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MRC's Brent Bozell on FNC's Hannity, 10:40pm ET/PT Wednesday

Religion on TV News:More Content, Less Context

Introduction

In the last 12 months, it seems, the mainstream media have rediscovered religion. It wasn't spontaneous, of course: a number of dramatic religious stories have unfolded recently, from religious freedom in Iraq, to the installation of an openly gay bishop, to the religious and commercial phenomenon around the movie The Passion of the Christ.

But has the media’s newfound interest also meant new respect for religious institutions and traditional values? To measure the upsurge in religion coverage in 2003 and the beginning of 2004, MRC analysts surveyed every religion news story on ABC, CBS, and NBC news programs in the 12 months from March 1, 2003 through February 29, 2004. We then compared those numbers to MRC’s first religion news study of 1993.

The numerical findings were dramatic. Overall, the networks aired 705 segments in the study period, up from 336 in 1993. The number of evening news stories on the three networks is up significantly (121 in 1993, 292 in the 2003-04 period). The number of religion segments on prime-time magazine shows and late-night and Sunday interview shows is way up (18 in 1993 to 82 in the 2003-04 period). A smaller jump came on the morning shows (197 in 1993, 331 in the 2003-04 period).

But the skeptical tone of religion coverage – covering religious issues like everyday political debates, favoring “religious” scholars who strongly question the authenticity of the Bible – doesn’t match the religious belief that Americans state in polls. In a Fox News-Opinion Dynamics poll last September, 92 percent expressed belief in God. A broad majority also expressed belief in Heaven (85 percent) , miracles (82 percent), angels (78 percent), Hell (74 percent),and the Devil (71 percent).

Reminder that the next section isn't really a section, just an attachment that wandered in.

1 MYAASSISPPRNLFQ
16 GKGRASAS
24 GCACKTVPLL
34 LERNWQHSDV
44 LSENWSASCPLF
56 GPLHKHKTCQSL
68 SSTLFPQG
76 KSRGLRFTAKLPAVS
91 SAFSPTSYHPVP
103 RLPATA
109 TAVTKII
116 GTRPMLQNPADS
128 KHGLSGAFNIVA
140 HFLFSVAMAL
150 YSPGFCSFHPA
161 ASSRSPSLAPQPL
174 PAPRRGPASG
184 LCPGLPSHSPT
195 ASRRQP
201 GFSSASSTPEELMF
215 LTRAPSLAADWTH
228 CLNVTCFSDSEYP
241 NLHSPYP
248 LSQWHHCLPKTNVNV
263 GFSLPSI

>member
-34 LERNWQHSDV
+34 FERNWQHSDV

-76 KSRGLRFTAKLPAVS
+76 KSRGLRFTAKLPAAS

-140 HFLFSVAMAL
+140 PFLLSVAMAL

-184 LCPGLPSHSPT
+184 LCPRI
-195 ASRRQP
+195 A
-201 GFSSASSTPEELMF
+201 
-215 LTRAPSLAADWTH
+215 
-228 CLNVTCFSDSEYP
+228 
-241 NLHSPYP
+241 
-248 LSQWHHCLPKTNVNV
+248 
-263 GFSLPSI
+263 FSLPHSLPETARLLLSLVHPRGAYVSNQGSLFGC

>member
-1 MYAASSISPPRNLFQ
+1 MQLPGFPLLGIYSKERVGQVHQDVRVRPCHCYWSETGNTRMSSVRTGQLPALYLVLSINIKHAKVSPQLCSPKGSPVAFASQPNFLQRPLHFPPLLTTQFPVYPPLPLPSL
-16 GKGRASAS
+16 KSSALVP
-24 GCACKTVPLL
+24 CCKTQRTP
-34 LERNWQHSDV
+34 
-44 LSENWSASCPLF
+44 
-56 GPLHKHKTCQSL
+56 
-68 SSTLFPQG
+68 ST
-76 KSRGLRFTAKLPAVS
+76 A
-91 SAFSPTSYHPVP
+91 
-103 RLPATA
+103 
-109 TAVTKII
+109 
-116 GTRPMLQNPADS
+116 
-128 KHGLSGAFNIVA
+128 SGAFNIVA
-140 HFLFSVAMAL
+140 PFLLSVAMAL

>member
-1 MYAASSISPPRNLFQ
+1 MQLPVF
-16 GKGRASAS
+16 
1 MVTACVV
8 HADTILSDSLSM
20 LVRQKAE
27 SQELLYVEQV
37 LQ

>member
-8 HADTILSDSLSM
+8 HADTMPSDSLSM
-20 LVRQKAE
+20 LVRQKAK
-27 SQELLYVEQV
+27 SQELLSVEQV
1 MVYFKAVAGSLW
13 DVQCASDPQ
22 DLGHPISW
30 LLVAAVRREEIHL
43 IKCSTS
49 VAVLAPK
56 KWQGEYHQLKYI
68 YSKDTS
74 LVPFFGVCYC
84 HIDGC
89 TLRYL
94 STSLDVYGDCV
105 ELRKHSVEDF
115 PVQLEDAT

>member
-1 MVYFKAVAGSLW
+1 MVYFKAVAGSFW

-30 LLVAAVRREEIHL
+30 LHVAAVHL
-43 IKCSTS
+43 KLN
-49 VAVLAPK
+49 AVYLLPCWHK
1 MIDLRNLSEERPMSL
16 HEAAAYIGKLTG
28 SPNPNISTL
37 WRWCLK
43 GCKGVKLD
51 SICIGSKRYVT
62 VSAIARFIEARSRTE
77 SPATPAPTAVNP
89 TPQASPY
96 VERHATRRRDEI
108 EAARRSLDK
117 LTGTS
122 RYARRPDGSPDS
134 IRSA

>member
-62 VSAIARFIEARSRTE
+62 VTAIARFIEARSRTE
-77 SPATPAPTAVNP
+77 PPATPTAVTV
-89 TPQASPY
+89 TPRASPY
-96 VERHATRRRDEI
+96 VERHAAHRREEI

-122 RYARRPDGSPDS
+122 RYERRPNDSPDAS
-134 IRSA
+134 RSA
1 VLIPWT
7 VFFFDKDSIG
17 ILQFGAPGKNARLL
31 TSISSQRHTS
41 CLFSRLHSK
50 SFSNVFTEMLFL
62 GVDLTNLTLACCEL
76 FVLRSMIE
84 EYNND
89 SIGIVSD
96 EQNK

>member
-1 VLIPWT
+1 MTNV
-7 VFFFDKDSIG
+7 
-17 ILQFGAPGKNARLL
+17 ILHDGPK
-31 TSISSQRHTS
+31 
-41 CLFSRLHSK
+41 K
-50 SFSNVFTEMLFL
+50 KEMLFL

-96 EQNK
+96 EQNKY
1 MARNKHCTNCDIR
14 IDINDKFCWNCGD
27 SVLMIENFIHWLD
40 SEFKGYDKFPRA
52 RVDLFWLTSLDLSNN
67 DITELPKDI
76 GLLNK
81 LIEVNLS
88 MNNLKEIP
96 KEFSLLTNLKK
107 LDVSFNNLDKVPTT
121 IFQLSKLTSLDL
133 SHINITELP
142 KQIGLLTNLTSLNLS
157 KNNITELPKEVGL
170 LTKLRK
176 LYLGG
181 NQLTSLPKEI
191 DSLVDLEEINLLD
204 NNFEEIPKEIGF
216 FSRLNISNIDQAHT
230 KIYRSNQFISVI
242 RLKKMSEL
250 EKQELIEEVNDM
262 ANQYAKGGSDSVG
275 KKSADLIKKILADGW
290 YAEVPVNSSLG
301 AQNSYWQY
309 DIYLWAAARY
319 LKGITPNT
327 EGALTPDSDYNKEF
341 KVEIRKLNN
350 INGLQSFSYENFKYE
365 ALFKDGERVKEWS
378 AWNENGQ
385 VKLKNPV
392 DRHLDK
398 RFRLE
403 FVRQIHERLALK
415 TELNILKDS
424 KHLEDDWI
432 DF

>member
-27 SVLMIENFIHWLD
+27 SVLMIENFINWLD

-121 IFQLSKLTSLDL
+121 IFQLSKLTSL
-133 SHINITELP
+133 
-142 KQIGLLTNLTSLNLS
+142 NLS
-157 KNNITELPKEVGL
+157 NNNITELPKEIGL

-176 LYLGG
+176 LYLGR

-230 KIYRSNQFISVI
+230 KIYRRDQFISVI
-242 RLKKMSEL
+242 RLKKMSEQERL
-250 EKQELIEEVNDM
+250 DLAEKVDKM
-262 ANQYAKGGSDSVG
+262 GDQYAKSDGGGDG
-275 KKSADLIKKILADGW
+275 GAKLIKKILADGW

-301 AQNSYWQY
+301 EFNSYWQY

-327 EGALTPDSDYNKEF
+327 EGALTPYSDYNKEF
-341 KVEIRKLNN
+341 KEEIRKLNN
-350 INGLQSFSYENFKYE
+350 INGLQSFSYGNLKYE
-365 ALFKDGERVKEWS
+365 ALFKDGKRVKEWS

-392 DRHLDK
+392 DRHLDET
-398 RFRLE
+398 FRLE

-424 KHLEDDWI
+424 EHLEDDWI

In February, an ABC News poll found a majority of Americans believe in the literal truth of the Bible. When asked if a story was literally true or not literally true, nearly two-thirds of respondents believed in the story of Noah and the flood (60 percent true, 33 percent not literally true), the creation of the world in six days (61-30), and Moses parting the Red Sea to escape Egypt (64-28). By contrast, polls over the years have established that journalists seldom or never attend religious services and are much less religious than the public as a whole.

That disconnect between the media elite and the public is especially risky for journalists when religion news is “hot,” as it is right now. Even when the amount of religion news increases, the media’s tone remains cold, questioning, even hostile. The more traditional or orthodox the religious belief, and the more influential it threatens to become in the culture at large, the more the television networks seem to explain it away, as something “scholars” and “experts” dismiss.